Wide-field Infrared Explorer reveals that the Jovian Trojans asteroids are uniformly dark with a hint of burgundy color, and have matte surfaces that reflect little sunlight.
There is a group of asteroids that orbit the Sun in the same path as Jupiter. These asteroids, known as Trojan’s, have not been closely observed to understand what they look like until now. There are two groups of these asteroids that tend to clump together. One leads Jupiter and the other follows. While it is not know where these groups of asteroids came from the new data offers clues. Both of these groups are very similar. They Kepler belt and objects in the belt between Mars and Jupiter are different than these Trojans. “Jupiter and Saturn are in calm, stable orbits today, but in their past, they rumbled around and disrupted any asteroids that were in orbit with these planets,” said Tommy Grav, a WISE scientist from the Planetary Science Institute in Tucson, Ariz. “Later, Jupiter re-captured the Trojan asteroids, but we don’t know where they came from. Our results suggest they may have been captured locally. If so, that’s exciting because it means these asteroids could be made of primordial material from this particular part of the solar system, something we don’t know much about.”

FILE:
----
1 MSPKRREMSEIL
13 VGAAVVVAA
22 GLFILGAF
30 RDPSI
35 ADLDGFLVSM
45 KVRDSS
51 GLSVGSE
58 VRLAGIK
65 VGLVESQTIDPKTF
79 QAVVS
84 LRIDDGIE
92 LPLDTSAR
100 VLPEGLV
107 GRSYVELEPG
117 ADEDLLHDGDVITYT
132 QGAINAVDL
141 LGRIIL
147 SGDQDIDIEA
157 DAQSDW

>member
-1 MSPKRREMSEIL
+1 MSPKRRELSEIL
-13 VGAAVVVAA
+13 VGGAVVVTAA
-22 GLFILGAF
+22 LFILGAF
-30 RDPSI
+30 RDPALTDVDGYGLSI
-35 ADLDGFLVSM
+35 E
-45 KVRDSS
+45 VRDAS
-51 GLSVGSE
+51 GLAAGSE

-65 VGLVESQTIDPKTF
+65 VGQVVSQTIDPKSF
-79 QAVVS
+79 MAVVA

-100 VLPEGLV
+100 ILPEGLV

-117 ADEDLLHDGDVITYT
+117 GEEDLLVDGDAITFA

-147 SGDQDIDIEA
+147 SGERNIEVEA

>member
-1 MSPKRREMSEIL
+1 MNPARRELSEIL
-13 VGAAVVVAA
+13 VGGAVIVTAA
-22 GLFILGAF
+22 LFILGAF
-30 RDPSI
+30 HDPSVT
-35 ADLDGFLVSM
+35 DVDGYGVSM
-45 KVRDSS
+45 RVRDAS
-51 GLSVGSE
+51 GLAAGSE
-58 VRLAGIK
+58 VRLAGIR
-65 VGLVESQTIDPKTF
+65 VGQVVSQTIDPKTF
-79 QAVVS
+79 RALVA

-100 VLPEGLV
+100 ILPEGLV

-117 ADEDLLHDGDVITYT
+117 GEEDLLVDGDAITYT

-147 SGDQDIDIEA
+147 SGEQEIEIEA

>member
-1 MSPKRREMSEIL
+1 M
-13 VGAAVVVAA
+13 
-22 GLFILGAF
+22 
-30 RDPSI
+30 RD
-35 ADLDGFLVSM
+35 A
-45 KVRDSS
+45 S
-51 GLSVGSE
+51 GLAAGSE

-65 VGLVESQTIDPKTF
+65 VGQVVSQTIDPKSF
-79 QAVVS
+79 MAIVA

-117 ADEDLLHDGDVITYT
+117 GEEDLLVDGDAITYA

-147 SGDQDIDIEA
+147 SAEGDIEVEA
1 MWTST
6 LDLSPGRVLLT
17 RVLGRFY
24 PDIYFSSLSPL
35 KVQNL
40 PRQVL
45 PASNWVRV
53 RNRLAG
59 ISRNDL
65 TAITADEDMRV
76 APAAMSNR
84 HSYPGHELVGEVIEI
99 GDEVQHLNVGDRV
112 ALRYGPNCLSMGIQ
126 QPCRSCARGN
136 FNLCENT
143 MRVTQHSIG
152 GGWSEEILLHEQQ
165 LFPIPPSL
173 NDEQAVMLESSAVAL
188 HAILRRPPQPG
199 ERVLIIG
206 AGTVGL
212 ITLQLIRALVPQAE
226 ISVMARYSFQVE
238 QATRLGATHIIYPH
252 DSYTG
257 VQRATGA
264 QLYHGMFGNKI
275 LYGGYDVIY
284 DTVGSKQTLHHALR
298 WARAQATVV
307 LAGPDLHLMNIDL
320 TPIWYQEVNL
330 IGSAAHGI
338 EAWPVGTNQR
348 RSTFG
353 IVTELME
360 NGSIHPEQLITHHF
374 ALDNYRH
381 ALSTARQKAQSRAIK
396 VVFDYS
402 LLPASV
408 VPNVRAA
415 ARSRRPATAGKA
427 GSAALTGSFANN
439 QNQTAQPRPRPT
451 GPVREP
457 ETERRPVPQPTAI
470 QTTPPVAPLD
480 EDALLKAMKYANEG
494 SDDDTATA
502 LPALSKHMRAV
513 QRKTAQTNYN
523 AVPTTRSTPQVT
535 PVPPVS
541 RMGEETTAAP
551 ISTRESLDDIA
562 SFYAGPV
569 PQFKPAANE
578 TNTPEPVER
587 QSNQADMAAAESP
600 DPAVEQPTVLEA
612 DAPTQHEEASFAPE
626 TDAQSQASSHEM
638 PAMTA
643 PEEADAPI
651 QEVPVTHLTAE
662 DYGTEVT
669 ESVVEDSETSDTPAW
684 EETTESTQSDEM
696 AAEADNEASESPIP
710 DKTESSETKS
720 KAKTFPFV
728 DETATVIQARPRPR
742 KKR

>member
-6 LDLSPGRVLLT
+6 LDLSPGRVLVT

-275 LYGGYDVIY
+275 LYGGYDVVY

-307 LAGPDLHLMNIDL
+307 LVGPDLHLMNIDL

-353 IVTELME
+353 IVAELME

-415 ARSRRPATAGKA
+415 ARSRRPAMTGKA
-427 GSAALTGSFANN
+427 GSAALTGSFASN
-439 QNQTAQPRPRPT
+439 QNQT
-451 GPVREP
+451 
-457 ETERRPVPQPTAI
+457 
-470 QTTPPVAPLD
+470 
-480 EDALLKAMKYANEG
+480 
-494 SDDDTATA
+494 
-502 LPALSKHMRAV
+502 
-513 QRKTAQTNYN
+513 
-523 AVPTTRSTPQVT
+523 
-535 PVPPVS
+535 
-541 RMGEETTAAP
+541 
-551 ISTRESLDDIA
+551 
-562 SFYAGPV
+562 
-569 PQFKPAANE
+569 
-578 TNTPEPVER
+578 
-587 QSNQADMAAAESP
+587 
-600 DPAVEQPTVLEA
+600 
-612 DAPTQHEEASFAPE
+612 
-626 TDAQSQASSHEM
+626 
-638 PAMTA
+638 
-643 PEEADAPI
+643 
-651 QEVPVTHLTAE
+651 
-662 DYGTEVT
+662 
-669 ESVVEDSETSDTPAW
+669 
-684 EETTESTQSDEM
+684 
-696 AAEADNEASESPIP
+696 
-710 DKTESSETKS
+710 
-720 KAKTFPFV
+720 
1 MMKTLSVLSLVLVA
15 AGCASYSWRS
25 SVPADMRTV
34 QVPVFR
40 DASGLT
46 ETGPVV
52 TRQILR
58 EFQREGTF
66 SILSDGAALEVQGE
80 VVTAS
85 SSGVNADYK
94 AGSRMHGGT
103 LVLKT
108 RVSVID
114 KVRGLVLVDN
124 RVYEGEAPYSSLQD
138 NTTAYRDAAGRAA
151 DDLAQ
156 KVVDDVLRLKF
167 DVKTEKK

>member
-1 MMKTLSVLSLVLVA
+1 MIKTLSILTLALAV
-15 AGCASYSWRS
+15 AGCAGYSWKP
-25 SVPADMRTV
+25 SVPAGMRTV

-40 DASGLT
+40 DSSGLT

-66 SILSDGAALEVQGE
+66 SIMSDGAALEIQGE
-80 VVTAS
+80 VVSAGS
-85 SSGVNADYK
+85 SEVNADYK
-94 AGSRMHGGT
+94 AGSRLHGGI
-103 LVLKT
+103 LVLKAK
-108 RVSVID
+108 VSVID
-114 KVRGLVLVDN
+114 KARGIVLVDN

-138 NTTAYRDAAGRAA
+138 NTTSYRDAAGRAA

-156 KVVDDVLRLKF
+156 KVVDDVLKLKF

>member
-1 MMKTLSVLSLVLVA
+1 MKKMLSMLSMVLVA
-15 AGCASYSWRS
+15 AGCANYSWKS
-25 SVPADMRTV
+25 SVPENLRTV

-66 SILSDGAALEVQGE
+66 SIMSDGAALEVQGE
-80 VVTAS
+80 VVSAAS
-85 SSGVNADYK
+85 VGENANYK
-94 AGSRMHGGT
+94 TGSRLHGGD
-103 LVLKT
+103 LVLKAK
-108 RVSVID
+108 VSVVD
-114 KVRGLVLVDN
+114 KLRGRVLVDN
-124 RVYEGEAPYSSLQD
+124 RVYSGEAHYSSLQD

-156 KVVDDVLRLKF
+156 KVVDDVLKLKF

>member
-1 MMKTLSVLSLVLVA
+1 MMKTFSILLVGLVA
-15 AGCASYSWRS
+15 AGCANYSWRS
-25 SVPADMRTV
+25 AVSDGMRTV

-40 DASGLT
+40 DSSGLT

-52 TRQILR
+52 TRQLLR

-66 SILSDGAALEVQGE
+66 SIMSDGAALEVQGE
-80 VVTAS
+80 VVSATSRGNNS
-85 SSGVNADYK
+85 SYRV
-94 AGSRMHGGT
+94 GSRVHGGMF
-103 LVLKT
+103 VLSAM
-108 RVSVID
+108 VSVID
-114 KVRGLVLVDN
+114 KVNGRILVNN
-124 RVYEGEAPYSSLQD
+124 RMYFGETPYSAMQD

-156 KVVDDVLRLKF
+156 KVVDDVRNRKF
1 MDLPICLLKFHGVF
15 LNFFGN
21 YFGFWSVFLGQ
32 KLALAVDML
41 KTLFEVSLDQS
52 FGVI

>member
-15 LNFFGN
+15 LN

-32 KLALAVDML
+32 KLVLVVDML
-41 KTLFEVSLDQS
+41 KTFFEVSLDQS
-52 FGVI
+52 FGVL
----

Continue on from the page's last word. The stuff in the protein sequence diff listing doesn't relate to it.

“By obtaining accurate diameter and surface reflectivity measurements on 1,750 Jupiter Trojans, we increased by an order of magnitude what we knew about these two gatherings of asteroids,” said Grav. “With this information, we were able to more accurately than ever confirm there are indeed almost 40 percent more objects in the leading cloud.”